of the last living author plus 70 years. In the case of anonymous
or pseudonymous works, copyright lasts 95 years after publication
or 120 years after creation, whichever comes first. For more information
on the duration of copyright, see Rules
of thumb for public domain works.
How do I protect my copyright?
As soon as an author's original work is fixed in
a tangible form, it is automatically protected by copyright law,
including material on the Internet. Consequently, copyright owners
can assert infringement claims and pursue corrective and/or legal
measures without doing anything further. It is advisable, however,
for copyright owners to register their copyrights with the U.S.
Copyright Office within three months of the first publication of
their work in order to qualify for the collection of attorneys'
fees if a later infringement claim against an infringer is successful.
It is also necessary for a copyright to have been registered prior
to filing a copyright infringement lawsuit. See the Copyright Office's
information on Copyright
Typically, an owner, perhaps with the assistance
of an attorney, first sends a "cease and desist" letter
to the suspected infringer demanding that the infringing activity
cease. If that is not successful, the owner needs to determine whether
to file a lawsuit for copyright infringement. If the owner becomes
aware of infringement on the web but knows only the identity of
the online service provider, the owner may send a notice to the
online service provider under the provisions of the Digital
Millennium Copyright Act (DMCA) demanding that the infringing
material be removed. Under the federal Copyright
Act, a copyright owner who successfully proves infringement
may be entitled to attorneys' fees (if the work has been registered
within three months of the first publication), actual damages resulting
from the infringing activity, or statutory damages where the actual
damages are difficult to calculate or are not great (if the work
has been registered within three months of first publication). If
damages would not be an adequate remedy, a copyright owner may file
a request for a preliminary injunction that would order the infringer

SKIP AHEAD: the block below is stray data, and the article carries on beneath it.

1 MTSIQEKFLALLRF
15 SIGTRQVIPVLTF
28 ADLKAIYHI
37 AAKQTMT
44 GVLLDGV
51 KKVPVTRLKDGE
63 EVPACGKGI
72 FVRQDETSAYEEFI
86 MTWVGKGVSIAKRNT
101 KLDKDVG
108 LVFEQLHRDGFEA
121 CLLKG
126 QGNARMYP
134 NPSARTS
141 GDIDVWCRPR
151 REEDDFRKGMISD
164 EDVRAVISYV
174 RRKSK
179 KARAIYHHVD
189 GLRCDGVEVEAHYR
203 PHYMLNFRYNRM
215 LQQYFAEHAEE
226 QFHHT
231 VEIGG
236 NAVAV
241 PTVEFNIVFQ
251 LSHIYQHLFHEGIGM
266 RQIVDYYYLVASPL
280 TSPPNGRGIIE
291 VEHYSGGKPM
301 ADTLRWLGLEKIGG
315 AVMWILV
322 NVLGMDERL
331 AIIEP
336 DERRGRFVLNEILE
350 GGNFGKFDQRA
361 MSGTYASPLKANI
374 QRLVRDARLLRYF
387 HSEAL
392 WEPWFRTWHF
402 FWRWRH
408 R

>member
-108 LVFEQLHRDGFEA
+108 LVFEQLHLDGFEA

to cease infringing. If the infringement threatens immediate harm
for which (money) damages would not be adequately compensatory,
a request for a temporary restraining order might be appropriate.
All copyright infringement actions are filed in federal court.
In addition to legal remedies, digital rights management
(DRM) technology could be used to limit access to original works
on the Internet to only those authorized to use these works.
Copyright Ownership at UC
Copyright ownership is typically addressed in higher
education through institutional policy or written agreements. The
University of California has policies that clarify who owns the
copyright to original works created at UC and how the rights of
ownership and royalties are allocated between the authors and the
University. The 1992 University of California Policy
on Copyright Ownership provides explicit guidance regarding
all categories of original works (except course materials) created
by the UC community. The 2003 Policy
on Ownership of Course Materials supplements the 1992 Policy
to address the allocation of rights of ownership for materials prepared
for instructional purposes. For more information on current UC ownership
policies and practices, see the Office of Technology Transfer's
Works Created at the University of California.
Who is an author?
Under copyright law, the creator of the original
expression in a work is its author. The author is also the owner
of copyright unless there is a written agreement by which the author
assigns the copyright to another person or organization, such as
a publisher. In cases of works made for hire, the employer
or commissioning party is considered the author. For more information
on ownership by category of work at UC, see the UC
Policy QuickGuide and Section
IV in the Policy on Copyright Ownership.
What is a work made for hire?